Simple, Smart, Youthful

Artistic, Bold, Confident, Different, Mold-Breaking, Visionary, Edgy,
Pioneering, Proud
4. Categorize
With all participant’s selected brand attributes, you will need to distill this information
down. To begin, you’ll want to group the words into similar categories.

For example, from the list above, you might want to group the following together
as they all carry a similar underlying sentiment:

• Bold
• Brave
• Confident
• Powerful
• Proud
• Extrovert

It wont always be possible to fit all the words neatly under several groups, but
the idea is that you start to group similar thoughts and sentiments of the words.

Here’s an example of the attributes from above grouped:

Bold Distinctive Kind

Artistic Brave Recognized Passionate

Creative Confident Exclusive Genuine

Cultured Powerful Independent Honest

Inspired Proud Mold-Breaking Trustworthy

Extrovert Individual Assured

5. Group Discussion & Distillation
Now that you have all (or most) of your chosen words grouped, it’s time for everyone
to discuss each grouping and distill each grouping into one word that everyone feels
works best and articulates the brand you’re trying to craft.

Your final goal should be to settle on 3-4 words that truly represent the brand you
want to build. There is no formal process to this, as it becomes a matter of debate.
In larger groups, your group mediator should act as a devil’s advocate here making
sure to challenge other group members on their stance.

As an example, I decided on the following four brand pillars:

Cultured Bold Independent Genuine

The 3-4 words you select now become your brand pillars and serve as a very
important foundation for the rest of your brand, so choose carefully.

6. How To Use Brand Pillars

Making use of your brand pillars is simple. These 3-4 words should become a part
of your brand as much as your company name and logo. As you move forward
with your business, whether you’re creating an ad, choosing a hero image for
your website or a new promotion, or even selecting your shipping packaging,
you’ll want to do a check against your brand pillars.

It’s as simple as asking yourself: “Does this image, packaging, or ad, embody our
brand pillars?”.
For example, if we use the brand pillars I selected from above (Cultured, Bold,
Independent, Genuine), which image would you use?

It may not be a perfect match to all of your brand pillars every single time, flex-
ibility is allowed, however, your brand pillars help keep you on the right track,
keeping each of your business decisions, as well as your brand, grounded and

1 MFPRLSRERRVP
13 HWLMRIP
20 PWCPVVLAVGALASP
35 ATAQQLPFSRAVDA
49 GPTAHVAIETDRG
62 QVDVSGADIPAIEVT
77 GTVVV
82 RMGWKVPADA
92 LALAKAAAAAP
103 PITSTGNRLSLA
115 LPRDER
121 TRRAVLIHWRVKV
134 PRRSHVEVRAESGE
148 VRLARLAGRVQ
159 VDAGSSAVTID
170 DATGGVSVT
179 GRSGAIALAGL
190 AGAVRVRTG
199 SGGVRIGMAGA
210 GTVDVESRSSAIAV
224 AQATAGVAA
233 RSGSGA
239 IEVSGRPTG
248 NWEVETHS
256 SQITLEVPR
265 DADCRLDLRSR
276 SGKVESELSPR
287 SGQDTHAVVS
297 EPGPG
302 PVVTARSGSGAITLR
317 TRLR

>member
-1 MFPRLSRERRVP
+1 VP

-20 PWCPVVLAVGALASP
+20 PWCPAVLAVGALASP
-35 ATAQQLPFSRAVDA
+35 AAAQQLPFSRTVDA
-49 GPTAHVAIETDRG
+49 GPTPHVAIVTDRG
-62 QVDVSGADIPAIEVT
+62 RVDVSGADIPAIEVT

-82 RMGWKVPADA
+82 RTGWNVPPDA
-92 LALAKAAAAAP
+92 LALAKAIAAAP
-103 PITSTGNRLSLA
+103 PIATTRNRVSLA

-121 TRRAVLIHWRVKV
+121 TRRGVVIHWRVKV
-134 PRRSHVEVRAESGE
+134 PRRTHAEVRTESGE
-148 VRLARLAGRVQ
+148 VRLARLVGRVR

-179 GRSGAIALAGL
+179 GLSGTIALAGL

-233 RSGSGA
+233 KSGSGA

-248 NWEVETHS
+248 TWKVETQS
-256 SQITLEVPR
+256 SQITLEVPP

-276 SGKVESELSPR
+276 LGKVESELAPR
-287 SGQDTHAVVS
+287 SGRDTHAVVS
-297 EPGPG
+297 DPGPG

How to Develop Your Brand’s Visual

Once you have defined your brand pillars and persona, it makes it much easier
to develop your customer facing assets. Your visual assets can include any or all
of the following:

• Logo
• Tagline
• Tone of Voice
• Color Palette
• Fonts & Typography
• Photo Style
BONUS: Teaching design fundamentals like color
theory and typography go beyond the scope of this
guide, however, a foundational understanding of
design is crucial and can have a significant impact
on the success of your brand. I highly recommend you check out the
Design For Founders Ebook which covers all aspects of understanding
design for non-technical entrepreneurs.


The first thing you’ll want to do is to build out a mood board. A mood board is
essentially a collage of images and elements that visually represent the brand
you’re trying to craft. Your mood board can contain anything including, but not
limited to, photography, website screenshots, packaging examples, font styles
and color swatches.

One of the easiest ways to create your mood board is to use Pinterest and create
a new board for this project. From here, you can start searching for and pinning
items to that board to begin building it out. I would suggest you add somewhere
between 5-15 elements to your mood board.

This can be done together, as a group or separate, then brought all together to
finalize just one mood board that everyone agrees on.

Some other tools you may want to consider for building your mood board are:

• Dropmark
• Niice
• GoMoodboard
Here’s a quick mood board I put together with a bit of hipster flavor: